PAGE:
The co-president of Romania’s National Liberal Party (PNL), Vasile Blaga, has resigned after the National Anticorruption Directorate (DNA) started an investigation into his alleged involvement in bribe taking.
Blaga played a key role in the PNL’s campaign for the December general election, and the launch of the case just over two months before the vote forces the PNL to review their leadership at short notice. It also raises credibility issues about the party, although Blaga’s quick resignation might limit the damage. The timing of the scandal visibly helps the rival Social Democratic Party (PSD). However, it also raises integrity issues abut the PSD which, in contrast to Blaga’s resignation, is in the process of reinstating former Prime Minister Victor Ponta (under investigation for corruption) and is still headed by an indicted person (Liviu Dragnea).
Blaga said he has given up plans to run for another term in the senate in the December 11 parliamentary elections after the probe was revealed, but he has not stood down as an MP.
Blaga and Gheorghe Stefan, at that time influential members of the then senior ruling Democratic Party (PDL), are suspected of receiving around €700,000 in 2011-2012 from a businessman who won a RON25mn (€5.5mn) contract from a state-owned company under an auction faked at the order of the two, the DNA explained in a September 28 note.
It is not clear whether Blaga took the money for himself or his party. However, prosecutors elaborated on the mechanism used by the parties that formed the ruling coalition in 2009 for financing their electoral campaign from companies that later received contracts from public administration or state owned companies.
Blaga was appointed PNL co-president after the party merged with the Liberal Democratic Party (PDL), the successor to the PD, in 2014. A close partner of former President Traian Basescu, Blaga previously led the election campaigns for first the PD then the PDL. He served as secretary general of the PD and the PDL, before becoming co-president of the PNL alongside Alina Gorghiu.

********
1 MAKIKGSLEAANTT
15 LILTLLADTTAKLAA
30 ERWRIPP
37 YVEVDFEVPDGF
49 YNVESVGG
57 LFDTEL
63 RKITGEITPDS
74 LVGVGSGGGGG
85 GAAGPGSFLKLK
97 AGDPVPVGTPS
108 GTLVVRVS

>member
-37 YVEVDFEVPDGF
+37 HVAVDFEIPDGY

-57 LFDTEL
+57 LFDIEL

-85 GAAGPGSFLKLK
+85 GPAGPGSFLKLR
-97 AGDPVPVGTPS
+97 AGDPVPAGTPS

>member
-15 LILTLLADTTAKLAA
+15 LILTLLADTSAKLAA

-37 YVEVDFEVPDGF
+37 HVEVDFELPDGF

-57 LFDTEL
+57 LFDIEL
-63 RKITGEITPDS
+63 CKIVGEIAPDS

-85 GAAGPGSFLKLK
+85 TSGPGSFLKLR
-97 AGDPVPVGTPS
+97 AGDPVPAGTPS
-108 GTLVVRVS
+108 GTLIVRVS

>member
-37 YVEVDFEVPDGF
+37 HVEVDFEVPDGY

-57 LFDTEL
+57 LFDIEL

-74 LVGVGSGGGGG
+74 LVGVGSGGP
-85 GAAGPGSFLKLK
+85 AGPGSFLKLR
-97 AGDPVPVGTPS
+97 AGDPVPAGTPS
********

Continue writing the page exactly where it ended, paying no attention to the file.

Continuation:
The PNL is now considering its options. It might appoint another co-president, call a congress to tackle the issue or have the leading body appoint a single president, unofficial sources told hotnews.ro.
None of the three options are easy. Blaga’s role as political coordinator of the party, particularly during the electoral campaigns, makes his resignation critical for the Liberals. Holding a party congress less than two months ahead of the elections does not seem to be a practical choice. Appointing a single president for the party looks like an impossible mission since the two parties - the old PNL and Blaga’s PDL - have not merged at local level yet.
Overall, voters’ sentiment might be that neither of Romania’s two main parties have genuinely reformed during the one-year period of technocratic rule, and this leaves the door open to new parties. However, Romania’s new parties have not gained enough traction among voters and do not have the same local infrastructure.
Already lagging 10pp behind the PSD, the Liberals are likely to seek political support from President Klaus Iohannis, who headed the party before the November 2014 elections. They might also seek closer cooperation with the government of technocrats led by Prime Minister Dacian Ciolos with a view to taking advantage of its supposed credibility among centre-right voters.
Ciolos has firmly rejected any involvement in politics ahead of the elections, but does not rule out political cooperation. Ciolos taking over the Liberal Party after the elections looks like a credible scenario, particularly if the party performs well and manages to strike an alliance with, for instance, the Save Romania Union (USR) – one of the newly emerged parties with no credibility issues.